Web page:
The Alcobaça Monastery was among Portugal’s first Gothic buildings. Founded in 1153 by the first Portuguese King, the stone cathedral and monastery was listed as a UNESCO World Heritage Site in 1989.

The stone church and surrounding buildings were built between 1178 and 1300 and mark the arrival of the Gothic style of architecture in Portugal. Originally, following the Order of Cistercians, the monastery was built along very clean, simple lines. Today, these plain wings flank the cathedral, which is a combination of the original style and later 18th century additions. Alcobaça is still Portugal’s largest church.


The 12th and 13th century Kings Alfonso II and Alfonso III are buried in the Chapel of Saint Bernard, flanked by a sculpture representing the Death of St. Bernard. The sculptural group is considered the best work of 17th century Alcobaça monks. Two royal 14th century tombs, of King Pedro I and his mistress, Ines de Castro, are located in the church’s transept. Considered the best Gothic sculptural works in all of Portugal, the tombs are supported by lions and angels who carry the supine figures. Both are decorated with scenes of the King’s life as well as reliefs representing the life of Christ and Saint Bartholomew. The artist is unknown.

The Royal Pantheon is an 18th century addition to the cathedral, located off the church’s right side transept. Representing Portugal’s earliest neo-Gothic architecture, the pantheon contains the 13th century tombs of two women, Urraca of Castile and Beatrix of Castile, married to Alfonso II and III respectively. Both tombs are elaborately decorated with reliefs in the Romanesque style.

Among the architectural highlights of the monastery is the Cloister of Silence, built in the 13th century and decorated with plant and animal motifs. Constructed under King Dinis I, it represents the final addition to the Medieval portion of the building. A Gothic fountain hall in the cloister contains a renaissance style stone water basin decorated with the monastery’s coat of arms and fictional monsters.

A Chapter House, which would have been the second most important structure on the grounds, aside from the church itself, is entered through a Romanesque doorway and today, displays several Baroque sculptures, carved by the monks in the 17th and 18th centuries as decoration for the main church.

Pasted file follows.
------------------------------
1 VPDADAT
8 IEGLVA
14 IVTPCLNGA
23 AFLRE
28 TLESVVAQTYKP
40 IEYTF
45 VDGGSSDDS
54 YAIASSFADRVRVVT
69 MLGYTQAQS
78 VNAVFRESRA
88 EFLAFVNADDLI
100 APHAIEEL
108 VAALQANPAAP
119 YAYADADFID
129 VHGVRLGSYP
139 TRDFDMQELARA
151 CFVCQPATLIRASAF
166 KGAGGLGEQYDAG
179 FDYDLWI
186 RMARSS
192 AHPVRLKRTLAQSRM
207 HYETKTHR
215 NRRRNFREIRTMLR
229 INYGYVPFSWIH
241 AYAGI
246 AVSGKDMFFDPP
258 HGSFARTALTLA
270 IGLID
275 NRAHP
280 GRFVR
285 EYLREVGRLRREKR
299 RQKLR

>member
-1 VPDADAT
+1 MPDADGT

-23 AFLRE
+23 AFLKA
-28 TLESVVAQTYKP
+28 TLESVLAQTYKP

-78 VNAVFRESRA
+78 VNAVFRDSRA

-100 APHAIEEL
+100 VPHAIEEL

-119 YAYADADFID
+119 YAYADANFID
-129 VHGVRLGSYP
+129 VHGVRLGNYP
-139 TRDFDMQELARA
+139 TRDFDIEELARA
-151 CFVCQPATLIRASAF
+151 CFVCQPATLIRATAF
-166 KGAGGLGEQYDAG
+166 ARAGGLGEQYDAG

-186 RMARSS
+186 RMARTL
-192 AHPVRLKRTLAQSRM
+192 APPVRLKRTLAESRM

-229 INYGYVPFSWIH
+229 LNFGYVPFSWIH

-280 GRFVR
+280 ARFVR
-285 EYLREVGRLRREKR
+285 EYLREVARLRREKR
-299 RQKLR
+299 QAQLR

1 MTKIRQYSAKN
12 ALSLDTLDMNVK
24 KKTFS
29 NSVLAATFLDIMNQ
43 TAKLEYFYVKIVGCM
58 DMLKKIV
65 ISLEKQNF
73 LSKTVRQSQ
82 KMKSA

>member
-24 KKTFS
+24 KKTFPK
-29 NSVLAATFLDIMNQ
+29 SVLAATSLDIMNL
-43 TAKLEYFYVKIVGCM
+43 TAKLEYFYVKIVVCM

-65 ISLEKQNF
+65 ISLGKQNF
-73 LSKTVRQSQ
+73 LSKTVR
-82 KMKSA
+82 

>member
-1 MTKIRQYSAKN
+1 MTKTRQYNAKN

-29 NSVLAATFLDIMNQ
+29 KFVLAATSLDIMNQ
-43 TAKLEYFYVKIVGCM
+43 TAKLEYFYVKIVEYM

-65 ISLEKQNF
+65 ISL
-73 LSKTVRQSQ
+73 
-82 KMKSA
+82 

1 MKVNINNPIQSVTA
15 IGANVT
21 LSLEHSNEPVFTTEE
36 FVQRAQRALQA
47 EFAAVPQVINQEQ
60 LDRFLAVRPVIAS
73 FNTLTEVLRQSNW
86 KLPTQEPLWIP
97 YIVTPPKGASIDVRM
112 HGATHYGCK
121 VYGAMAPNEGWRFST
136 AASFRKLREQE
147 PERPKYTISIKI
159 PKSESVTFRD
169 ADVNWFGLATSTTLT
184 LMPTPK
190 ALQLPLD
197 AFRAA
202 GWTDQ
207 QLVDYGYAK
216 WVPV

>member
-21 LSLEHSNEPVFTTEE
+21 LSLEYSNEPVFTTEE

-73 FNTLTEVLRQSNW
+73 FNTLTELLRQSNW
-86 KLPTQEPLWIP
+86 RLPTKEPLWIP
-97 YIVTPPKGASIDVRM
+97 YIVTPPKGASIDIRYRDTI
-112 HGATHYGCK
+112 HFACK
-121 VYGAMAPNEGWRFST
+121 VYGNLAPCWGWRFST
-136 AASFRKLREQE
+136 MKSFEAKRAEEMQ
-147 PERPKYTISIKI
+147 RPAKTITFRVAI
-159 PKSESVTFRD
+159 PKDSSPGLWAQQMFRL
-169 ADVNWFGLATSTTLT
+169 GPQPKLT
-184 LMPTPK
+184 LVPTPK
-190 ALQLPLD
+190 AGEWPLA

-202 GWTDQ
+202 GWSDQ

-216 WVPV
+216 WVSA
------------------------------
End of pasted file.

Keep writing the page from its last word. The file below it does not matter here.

Additional structures include a refectory and dormitory from the 1500’s and a mid 1700’s kitchen. A sacristy was originally built in the 1500’s, and then re-built 200 years later after having been damaged in the earthquake of 1755. The 18th century Room of the Kings, located near the church’s entrance, houses 18th century statues of Portugal’s Kings, and is decorated with tiles that illuminate the monastery’s history.

History: Portugal’s first monastery of the Cistercian Order, construction began on the building in 1178. The church was dedicated to St. Bernard of Clairvaux, a leader in the reform out of which the Cistercian Order was formed. Four years later, St. Bernard was canonized. By 1252 the church was complete, and Afonso Henriques, the first Portuguese King had thus firmly established colonization of lands taken from the Moors and the push of the southern expansion of Christianity.

Monks living at the monastery dedicated their lives to meditation, produced illuminated histories of Portugal, and established one of the largest medieval libraries. Through the middle ages, the monastery remained relevant and expanded its reach with purchases of agricultural acreage throughout the countryside. In the 1700’s, architectural additions included the second floor of the cloister and two new church towers, which frame the church’s rose window.

The last monks left the monastery in 1834 when Portugal nationalized the property of male monastic orders. The site was deemed a National Monument in 1907, and classified as protected fifty years later. Today, it is one of Portugal’s most visited tourist sites.

Ongoing Programs and Education: The monastery offers guided visits, and educational programming that teaches visitors about the history of the site, its art and architecture. Themed tours take place approximately once monthly and offer a focused one to three hours of exploration under a professional guide. Recent English speaking three-hour tours have included The Monastery Of Alcobaça And The Marian Dedication Of Portugal, The Liturgy Of The Hours In The Organization Of Life In The Abbey Of Alcobaça, and The Allegory Of The Hall Of Kings.

Events at the monastery include the Cistermúsica Festival, which has taken place annually since 1991. Since 1999, the Sweets and Spirits Festival has exhibited the culinary tradition of the Cistercian Monks and Nuns. The event offers a tasting of the liquors and sweets that were developed by the monks, originally in secrecy, over hundreds of years.

Praça 25 de Abril, 2460 – 018, Alcobaça, Portugal, Phone: +35-12-62-50-51-28

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